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Kellen

Shu Takumi's Trials and Tribulations

Friday, March 29, 2019, 12:12 PM [General]

Hello again, Ace Attorney fans! We’re back with another blog from Shu Takumi, the creator and original writer for the Ace Attorney series. This time, Mr. Takumi talks about some of the trials and tribulations of creating the story for all three games.

The floor is yours, Mr. Takumi!

***

Hello, again. This is Shu Takumi, the original planner, scenario writer, and director of the first three Ace Attorney games. This week, I’d like to talk a little about the challenges and difficulties I had while writing the trilogy.

To be perfectly honest, I didn’t have a lot of video game story writing experience when I initially came up with the first game’s design document in the summer of 2000. So, you could say that everything was difficult and a challenge for me back then. I’m often asked if I had the entire narrative for the trilogy mapped out in my head from the very beginning, but it was nothing of the sort. In fact, we weren’t even planning to make a sequel at the time, so I’d spent all of my energy focused on creating a single, self-contained story for the first game.

I used to read nothing but mysteries when I was young, and once I grew up, I decided to join Capcom because I wanted to make a mystery adventure game. So basically, I am what you’d call a “big mystery nerd”. When the Ace Attorney project started to take off, I assumed it would be my one and only shot at making my dream come true, so I took all of the mystery story ideas I’d ever had and enthusiastically poured them into the game. By contrast, the game’s dramatic elements were centered on relatively straightforward themes like “true friends and rivals,” “messy pasts,” and “defeat the big bad for a happy ending.” I suppose this is because, in addition to the mystery novels I loved so much, I was greatly influenced by the Japanese sh┼Źnen manga that were all around me when I was young.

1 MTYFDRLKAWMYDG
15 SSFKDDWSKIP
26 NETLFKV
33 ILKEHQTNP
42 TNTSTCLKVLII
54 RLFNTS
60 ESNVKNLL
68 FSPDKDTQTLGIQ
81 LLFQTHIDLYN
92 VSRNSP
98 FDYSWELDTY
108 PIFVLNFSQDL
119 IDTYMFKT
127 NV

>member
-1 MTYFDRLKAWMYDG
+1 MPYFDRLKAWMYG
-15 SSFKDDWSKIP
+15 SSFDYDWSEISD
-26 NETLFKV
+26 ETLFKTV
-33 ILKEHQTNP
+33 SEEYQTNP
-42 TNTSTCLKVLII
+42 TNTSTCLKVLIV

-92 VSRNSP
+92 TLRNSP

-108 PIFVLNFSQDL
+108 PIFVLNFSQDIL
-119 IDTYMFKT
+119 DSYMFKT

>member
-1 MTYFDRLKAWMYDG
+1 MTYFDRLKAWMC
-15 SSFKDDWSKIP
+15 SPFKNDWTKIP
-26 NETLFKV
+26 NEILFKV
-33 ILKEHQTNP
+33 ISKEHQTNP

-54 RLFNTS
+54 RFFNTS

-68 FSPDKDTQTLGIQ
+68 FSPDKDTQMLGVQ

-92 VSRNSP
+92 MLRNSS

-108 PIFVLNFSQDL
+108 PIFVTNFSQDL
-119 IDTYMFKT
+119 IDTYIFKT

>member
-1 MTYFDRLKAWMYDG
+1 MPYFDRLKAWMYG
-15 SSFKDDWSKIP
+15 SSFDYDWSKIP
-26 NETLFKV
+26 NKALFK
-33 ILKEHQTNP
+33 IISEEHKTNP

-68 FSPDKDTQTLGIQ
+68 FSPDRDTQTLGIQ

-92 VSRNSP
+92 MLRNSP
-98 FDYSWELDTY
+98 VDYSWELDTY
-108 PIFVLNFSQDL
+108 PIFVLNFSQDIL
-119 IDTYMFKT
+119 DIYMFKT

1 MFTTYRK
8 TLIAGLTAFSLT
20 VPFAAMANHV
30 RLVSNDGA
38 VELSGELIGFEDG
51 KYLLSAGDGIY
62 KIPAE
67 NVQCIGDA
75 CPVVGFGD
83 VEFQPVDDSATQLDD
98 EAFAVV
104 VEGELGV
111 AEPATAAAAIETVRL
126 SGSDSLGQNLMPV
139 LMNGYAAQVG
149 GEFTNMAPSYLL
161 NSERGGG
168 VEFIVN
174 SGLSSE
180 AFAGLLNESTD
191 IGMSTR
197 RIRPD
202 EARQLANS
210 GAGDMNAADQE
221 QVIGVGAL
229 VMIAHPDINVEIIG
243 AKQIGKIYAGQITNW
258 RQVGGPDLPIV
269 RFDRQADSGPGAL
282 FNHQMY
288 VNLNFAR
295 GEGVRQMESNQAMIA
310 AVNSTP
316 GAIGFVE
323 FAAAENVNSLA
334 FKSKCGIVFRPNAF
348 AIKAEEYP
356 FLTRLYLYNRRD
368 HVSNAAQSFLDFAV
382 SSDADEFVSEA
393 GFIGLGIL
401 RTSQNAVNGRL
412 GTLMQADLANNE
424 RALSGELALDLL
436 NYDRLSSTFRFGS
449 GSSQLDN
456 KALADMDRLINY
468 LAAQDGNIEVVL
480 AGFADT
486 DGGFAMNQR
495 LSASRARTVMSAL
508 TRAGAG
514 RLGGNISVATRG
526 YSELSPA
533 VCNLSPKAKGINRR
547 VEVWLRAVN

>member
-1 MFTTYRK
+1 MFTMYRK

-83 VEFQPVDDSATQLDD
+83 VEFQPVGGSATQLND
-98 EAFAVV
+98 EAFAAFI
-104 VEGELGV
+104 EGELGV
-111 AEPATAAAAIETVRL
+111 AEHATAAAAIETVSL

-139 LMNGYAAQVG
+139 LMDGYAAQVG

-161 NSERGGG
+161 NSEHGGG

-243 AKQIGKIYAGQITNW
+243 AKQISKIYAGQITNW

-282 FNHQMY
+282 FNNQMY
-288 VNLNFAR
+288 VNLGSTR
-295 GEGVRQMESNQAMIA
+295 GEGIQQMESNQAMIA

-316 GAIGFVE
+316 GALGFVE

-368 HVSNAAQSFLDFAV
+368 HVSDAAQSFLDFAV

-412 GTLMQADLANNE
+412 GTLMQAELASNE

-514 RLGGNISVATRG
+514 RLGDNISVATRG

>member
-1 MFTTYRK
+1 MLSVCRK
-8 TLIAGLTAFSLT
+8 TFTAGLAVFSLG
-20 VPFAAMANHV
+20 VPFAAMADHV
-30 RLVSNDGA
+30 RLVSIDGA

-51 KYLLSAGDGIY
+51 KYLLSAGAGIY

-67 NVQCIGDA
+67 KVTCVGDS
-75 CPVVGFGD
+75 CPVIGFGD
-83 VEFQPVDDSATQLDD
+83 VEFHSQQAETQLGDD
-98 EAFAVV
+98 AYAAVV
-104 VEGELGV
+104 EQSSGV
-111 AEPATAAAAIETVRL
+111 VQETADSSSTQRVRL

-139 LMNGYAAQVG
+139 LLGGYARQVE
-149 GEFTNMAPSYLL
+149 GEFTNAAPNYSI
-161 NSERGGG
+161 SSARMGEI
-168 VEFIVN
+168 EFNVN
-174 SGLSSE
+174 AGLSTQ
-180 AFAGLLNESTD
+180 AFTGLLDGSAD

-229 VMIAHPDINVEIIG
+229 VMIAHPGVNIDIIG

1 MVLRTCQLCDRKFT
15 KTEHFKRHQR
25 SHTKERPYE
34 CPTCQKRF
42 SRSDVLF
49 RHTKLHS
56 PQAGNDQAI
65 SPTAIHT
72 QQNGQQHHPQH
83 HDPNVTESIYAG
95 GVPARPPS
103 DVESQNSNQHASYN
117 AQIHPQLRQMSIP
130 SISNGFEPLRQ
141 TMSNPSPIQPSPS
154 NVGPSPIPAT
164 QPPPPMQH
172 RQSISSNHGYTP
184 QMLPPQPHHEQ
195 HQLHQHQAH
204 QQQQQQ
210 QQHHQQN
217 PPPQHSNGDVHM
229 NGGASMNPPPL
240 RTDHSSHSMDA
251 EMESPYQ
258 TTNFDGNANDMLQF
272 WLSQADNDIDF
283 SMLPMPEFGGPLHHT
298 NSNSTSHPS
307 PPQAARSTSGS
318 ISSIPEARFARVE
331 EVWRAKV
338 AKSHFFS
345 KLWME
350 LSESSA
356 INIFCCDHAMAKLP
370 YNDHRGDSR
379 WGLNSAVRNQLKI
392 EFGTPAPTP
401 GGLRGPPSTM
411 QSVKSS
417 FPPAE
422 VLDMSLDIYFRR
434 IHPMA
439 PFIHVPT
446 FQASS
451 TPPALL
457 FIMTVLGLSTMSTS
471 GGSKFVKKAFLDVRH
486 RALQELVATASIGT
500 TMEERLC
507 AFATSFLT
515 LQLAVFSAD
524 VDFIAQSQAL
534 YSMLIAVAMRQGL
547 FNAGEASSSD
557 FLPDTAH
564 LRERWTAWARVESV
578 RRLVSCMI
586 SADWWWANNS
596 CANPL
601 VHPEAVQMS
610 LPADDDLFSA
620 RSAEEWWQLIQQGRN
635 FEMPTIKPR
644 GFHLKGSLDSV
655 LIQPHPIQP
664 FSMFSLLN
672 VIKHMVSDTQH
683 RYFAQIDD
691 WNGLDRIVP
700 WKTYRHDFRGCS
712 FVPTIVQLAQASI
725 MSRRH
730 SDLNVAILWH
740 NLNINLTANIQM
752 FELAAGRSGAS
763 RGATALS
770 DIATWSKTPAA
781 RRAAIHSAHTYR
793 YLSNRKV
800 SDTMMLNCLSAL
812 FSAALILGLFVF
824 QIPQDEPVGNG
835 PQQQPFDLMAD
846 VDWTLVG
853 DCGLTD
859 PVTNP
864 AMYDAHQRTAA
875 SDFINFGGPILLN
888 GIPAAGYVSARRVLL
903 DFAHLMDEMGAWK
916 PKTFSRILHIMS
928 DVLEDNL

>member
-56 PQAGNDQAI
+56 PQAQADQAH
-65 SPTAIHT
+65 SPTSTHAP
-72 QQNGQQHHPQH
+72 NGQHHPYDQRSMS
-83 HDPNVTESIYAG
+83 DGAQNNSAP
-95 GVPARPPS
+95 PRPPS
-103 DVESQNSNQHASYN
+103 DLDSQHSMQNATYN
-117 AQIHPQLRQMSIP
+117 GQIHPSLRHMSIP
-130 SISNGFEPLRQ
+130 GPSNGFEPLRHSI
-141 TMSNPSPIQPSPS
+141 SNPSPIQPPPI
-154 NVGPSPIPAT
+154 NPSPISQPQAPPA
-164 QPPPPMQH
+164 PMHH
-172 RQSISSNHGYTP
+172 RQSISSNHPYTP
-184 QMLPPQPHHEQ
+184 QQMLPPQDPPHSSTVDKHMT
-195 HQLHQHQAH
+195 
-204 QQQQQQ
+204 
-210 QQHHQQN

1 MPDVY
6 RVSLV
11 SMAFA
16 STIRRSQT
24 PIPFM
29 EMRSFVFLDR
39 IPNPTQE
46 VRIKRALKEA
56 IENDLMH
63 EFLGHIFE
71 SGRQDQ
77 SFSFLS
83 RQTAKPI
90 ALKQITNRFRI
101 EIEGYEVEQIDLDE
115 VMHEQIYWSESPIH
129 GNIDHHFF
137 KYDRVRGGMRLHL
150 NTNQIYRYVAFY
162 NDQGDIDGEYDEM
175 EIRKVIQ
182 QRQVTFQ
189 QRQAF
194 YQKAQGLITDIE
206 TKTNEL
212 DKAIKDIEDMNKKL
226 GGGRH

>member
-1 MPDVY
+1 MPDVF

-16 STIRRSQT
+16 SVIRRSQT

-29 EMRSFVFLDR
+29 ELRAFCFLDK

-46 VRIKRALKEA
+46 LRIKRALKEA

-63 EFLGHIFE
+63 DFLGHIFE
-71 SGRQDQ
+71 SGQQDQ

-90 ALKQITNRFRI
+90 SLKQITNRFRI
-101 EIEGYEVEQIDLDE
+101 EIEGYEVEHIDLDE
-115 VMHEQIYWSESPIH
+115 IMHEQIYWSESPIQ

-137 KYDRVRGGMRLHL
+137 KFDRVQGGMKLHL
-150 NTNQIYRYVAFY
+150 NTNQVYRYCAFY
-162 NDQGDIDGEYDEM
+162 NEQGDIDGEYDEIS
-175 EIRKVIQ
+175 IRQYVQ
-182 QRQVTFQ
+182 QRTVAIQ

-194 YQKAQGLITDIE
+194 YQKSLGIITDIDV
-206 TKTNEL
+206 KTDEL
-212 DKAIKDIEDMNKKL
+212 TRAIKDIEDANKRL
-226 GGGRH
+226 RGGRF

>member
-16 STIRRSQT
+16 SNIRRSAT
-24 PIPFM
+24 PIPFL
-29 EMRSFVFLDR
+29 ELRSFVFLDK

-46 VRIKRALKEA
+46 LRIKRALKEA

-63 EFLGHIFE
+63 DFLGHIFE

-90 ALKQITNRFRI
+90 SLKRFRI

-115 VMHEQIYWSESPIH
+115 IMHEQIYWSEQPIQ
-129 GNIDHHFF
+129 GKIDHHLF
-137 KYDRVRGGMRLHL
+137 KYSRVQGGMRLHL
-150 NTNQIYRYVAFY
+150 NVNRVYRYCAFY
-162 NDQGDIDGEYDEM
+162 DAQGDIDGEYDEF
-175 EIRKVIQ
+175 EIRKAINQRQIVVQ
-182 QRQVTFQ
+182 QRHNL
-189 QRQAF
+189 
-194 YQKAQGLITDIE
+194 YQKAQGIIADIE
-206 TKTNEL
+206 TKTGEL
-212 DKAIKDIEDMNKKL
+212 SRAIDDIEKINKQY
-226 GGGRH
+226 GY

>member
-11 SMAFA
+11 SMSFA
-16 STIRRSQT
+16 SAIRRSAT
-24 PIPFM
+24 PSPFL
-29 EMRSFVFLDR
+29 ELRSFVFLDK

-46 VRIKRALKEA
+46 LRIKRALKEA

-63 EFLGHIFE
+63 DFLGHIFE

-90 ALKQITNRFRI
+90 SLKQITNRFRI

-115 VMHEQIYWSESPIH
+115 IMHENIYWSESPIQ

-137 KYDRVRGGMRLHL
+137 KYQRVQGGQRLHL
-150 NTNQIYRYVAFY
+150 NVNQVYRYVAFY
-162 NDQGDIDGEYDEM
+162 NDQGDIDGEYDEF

The decision to make a sequel was handed down to us around the time we were wrapping up the first game. In fact, we were told, “Why not make it a trilogy?” This... really stressed me out, personally, because I’d just spent all of my ideas on the first game. But a part of me also wanted to take advantage of this great opportunity and write a new story, so for the second game, I focused my attention on that which I had mostly left on the back burner in the first game: the dramatic elements. I wrote a narrative centered around a community that’s steeped in an ancient tradition, and another story about a ragtag bunch of circus performers who come together as a troupe in the end. It was through tales like these, in addition to each case’s big mystery, that I was able to give the characters more depth and the second game’s stories a different feel from the first game.

Finishing the second game, we immediately started on making the third, and this time, I really used up every last idea I had. Even knowing that I’d have to make an “Ace Attorney 3,” I wasn’t clever enough to save some ideas for later when we were making the second game. In fact, I had originally wanted to use the outline of the last episode of “Justice For All” as the basis for the final episode of the third game. The theme of “What are lawyers really supposed to protect?” would’ve made for a good story to end the series on, I thought. But since I’d already used that theme in the second game and I couldn’t come up with another good narrative related to that theme, I was really at a loss as to how to conclude the last episode of the third game. I had an especially tough time with how the characters were going to bring the culprit to justice. After all, due to the culprit’s “unique nature,” there was no way for the protagonists to do it the normal way through the legal system. But humans are strange creatures, and the more stress we are placed under, the more likely we are to come up with something. I managed to finish the story eventually, and when I turned around to take a look back over it all, I found myself in a place that the younger me from the year 2000 could never have imagined.

I feel that in the course of making these three games, I started as a “know-nothing newbie,” but as I gained more and more experience, and thanks to the guidance of my fellow team members and you, the players, I was able to somehow keep writing to the very end. In a way, Phoenix’s growth from a rookie into an accomplished lawyer mirrored my own growth at the time. Just thinking about it brings back so many fond memories for me.

***

Thank you for sharing such a thoughtful reflection on Phoenix’s early adventures, Mr. Takumi! For both greenhorn attorneys and veterans returning to the courtroom, you’ll be able to pick up Phoenix Wright: Ace Attorney Trilogy for PS4, XB1, Switch, and Steam starting April 9th. See you in court!

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